§ 7.08.010 Assignment must be for benefit of all creditors
§ 7.08.030 Assignment–Procedure–Creditor’s selection of new assignee
§ 7.08.900 Construction–Chapter applicable to state registered domestic partnerships–2009 c 521

Terms Used In Washington Code > Chapter 7.08 - Assignment for benefit of creditors

  • Affidavit: A written statement of facts confirmed by the oath of the party making it, before a notary or officer having authority to administer oaths.
  • Answer: The formal written statement by a defendant responding to a civil complaint and setting forth the grounds for defense.
  • Appeal: A request made after a trial, asking another court (usually the court of appeals) to decide whether the trial was conducted properly. To make such a request is "to appeal" or "to take an appeal." One who appeals is called the appellant.
  • Arrest: Taking physical custody of a person by lawful authority.
  • Attorney-in-fact: A person who, acting as an agent, is given written authorization by another person to transact business for him (her) out of court.
  • Bail: Security given for the release of a criminal defendant or witness from legal custody (usually in the form of money) to secure his/her appearance on the day and time appointed.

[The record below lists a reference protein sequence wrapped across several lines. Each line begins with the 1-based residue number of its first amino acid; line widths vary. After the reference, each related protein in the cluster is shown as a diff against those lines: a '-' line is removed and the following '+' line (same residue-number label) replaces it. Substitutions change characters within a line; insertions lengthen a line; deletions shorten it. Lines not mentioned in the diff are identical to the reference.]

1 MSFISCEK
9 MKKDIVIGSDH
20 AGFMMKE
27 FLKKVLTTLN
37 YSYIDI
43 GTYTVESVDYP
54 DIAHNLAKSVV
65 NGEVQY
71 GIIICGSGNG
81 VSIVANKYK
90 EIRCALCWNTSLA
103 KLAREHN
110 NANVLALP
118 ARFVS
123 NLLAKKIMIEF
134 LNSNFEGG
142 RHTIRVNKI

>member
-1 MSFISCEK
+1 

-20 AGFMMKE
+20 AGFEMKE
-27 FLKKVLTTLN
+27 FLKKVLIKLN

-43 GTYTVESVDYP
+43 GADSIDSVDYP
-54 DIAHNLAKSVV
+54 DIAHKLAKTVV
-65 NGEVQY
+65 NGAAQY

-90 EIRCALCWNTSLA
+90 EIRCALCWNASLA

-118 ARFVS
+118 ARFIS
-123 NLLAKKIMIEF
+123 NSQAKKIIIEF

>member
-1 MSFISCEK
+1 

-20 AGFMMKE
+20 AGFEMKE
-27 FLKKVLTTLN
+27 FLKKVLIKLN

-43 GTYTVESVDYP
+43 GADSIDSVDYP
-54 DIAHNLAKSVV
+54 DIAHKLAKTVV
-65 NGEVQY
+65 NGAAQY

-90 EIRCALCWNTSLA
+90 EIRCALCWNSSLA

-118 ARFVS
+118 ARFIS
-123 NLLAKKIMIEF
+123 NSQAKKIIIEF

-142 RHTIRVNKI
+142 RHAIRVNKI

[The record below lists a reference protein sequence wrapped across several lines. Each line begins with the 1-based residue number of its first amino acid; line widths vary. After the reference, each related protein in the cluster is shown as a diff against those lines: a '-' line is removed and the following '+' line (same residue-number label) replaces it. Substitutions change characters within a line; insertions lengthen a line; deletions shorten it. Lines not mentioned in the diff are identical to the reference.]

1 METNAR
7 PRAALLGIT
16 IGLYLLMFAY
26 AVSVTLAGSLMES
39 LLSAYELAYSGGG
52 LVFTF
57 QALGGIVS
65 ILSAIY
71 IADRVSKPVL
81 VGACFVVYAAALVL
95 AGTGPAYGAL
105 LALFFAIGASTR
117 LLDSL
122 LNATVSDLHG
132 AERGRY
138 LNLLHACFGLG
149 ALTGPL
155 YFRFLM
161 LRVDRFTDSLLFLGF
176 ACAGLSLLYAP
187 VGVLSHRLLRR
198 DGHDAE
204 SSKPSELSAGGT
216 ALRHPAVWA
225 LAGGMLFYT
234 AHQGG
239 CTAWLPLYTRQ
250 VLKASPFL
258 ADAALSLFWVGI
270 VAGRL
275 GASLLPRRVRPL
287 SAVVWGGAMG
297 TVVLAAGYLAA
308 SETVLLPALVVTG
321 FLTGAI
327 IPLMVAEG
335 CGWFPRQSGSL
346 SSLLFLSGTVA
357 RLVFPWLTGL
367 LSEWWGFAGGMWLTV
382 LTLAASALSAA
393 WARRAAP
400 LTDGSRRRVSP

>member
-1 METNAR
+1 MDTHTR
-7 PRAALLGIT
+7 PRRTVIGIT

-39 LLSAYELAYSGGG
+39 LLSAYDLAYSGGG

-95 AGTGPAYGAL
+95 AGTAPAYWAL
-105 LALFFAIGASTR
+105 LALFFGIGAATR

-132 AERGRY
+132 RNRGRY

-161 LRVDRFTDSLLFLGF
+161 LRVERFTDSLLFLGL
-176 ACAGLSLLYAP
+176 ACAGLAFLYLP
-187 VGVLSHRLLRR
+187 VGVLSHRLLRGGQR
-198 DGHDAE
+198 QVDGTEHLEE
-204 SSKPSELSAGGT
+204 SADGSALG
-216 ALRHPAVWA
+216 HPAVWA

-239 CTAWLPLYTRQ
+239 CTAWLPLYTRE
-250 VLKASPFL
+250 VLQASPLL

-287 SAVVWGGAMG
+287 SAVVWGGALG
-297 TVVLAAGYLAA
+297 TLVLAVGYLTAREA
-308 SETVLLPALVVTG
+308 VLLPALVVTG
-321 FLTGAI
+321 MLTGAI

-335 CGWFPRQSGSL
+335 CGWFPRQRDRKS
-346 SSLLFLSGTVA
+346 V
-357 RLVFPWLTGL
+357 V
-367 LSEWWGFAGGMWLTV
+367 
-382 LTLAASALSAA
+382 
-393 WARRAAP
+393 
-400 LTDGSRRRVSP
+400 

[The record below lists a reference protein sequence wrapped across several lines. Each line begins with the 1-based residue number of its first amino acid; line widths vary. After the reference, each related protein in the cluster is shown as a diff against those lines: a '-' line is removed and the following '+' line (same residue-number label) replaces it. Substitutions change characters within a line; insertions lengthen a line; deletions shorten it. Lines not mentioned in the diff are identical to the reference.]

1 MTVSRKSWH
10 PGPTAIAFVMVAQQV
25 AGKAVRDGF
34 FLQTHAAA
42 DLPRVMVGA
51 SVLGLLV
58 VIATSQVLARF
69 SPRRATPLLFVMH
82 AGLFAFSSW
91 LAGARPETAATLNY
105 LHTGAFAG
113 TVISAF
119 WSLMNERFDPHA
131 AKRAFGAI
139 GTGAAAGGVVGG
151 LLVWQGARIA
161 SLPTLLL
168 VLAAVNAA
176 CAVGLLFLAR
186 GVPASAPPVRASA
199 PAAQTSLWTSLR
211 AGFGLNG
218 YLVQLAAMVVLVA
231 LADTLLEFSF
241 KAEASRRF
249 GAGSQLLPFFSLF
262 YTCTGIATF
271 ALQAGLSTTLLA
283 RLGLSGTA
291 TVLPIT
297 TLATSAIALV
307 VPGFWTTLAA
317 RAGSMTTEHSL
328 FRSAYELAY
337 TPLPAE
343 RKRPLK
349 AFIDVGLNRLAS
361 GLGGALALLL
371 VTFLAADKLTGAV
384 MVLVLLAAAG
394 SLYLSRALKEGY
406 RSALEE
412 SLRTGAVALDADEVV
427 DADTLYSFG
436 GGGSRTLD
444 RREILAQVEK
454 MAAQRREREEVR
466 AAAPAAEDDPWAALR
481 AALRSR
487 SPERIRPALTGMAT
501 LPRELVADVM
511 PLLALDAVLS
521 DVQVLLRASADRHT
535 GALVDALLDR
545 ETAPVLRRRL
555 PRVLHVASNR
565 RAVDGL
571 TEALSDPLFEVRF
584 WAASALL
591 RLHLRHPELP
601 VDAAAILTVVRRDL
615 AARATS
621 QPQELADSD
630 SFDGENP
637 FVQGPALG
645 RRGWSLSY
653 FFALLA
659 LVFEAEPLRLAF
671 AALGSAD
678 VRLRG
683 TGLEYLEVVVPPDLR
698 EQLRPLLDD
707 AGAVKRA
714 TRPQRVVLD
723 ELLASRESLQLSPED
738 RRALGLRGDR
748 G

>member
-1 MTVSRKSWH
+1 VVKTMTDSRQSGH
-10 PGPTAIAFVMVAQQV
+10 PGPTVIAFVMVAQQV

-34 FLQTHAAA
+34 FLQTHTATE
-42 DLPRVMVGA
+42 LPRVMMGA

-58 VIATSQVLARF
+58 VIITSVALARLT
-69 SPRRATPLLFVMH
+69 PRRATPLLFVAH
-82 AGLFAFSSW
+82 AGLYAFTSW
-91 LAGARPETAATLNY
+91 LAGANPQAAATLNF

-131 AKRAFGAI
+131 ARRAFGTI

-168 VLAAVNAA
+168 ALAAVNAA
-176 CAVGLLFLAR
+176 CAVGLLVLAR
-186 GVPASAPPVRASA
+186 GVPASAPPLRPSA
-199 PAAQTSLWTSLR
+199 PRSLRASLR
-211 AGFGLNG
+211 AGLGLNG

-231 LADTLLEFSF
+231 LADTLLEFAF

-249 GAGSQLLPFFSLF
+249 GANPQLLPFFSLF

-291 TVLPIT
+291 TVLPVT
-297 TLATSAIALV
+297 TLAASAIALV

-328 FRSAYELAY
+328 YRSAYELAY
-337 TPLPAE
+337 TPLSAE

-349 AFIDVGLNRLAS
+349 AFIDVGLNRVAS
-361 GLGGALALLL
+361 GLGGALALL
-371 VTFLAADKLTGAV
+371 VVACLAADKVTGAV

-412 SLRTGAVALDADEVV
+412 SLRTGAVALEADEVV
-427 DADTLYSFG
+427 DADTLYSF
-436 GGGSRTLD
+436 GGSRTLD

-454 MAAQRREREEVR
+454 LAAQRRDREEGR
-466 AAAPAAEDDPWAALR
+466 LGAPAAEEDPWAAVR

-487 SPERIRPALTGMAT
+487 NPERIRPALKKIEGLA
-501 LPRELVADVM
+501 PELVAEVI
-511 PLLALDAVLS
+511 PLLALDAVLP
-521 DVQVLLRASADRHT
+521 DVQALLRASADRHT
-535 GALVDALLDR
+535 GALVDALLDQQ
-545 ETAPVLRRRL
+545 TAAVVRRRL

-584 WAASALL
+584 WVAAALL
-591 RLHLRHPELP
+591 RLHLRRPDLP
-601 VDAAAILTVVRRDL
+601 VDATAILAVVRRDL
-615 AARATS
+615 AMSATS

• Complaint: A written statement by the plaintiff stating the wrongs allegedly committed by the defendant.
  • Continuance: Putting off of a hearing ot trial until a later time.
  • Contract: A legal written agreement that becomes binding when signed.
  • Conviction: A judgement of guilt against a criminal defendant.
  • Damages: Money paid by defendants to successful plaintiffs in civil cases to compensate the plaintiffs for their injuries.
  • Defendant: In a civil suit, the person complained against; in a criminal case, the person accused of the crime.
  • Dependent: A person dependent for support upon another.
  • Donor: The person who makes a gift.
  • Equitable: Pertaining to civil suits in "equity" rather than in "law." In English legal history, the courts of "law" could order the payment of damages and could afford no other remedy. See damages. A separate court of "equity" could order someone to do something or to cease to do something. See, e.g., injunction. In American jurisprudence, the federal courts have both legal and equitable power, but the distinction is still an important one. For example, a trial by jury is normally available in "law" cases but not in "equity" cases. Source: U.S. Courts
  • Evidence: Information presented in testimony or in documents that is used to persuade the fact finder (judge or jury) to decide the case for one side or the other.
  • Forgery: The fraudulent signing or alteration of another's name to an instrument such as a deed, mortgage, or check. The intent of the forgery is to deceive or defraud. Source: OCC
  • Fraud: Intentional deception resulting in injury to another.
  • Gift: A voluntary transfer or conveyance of property without consideration, or for less than full and adequate consideration based on fair market value.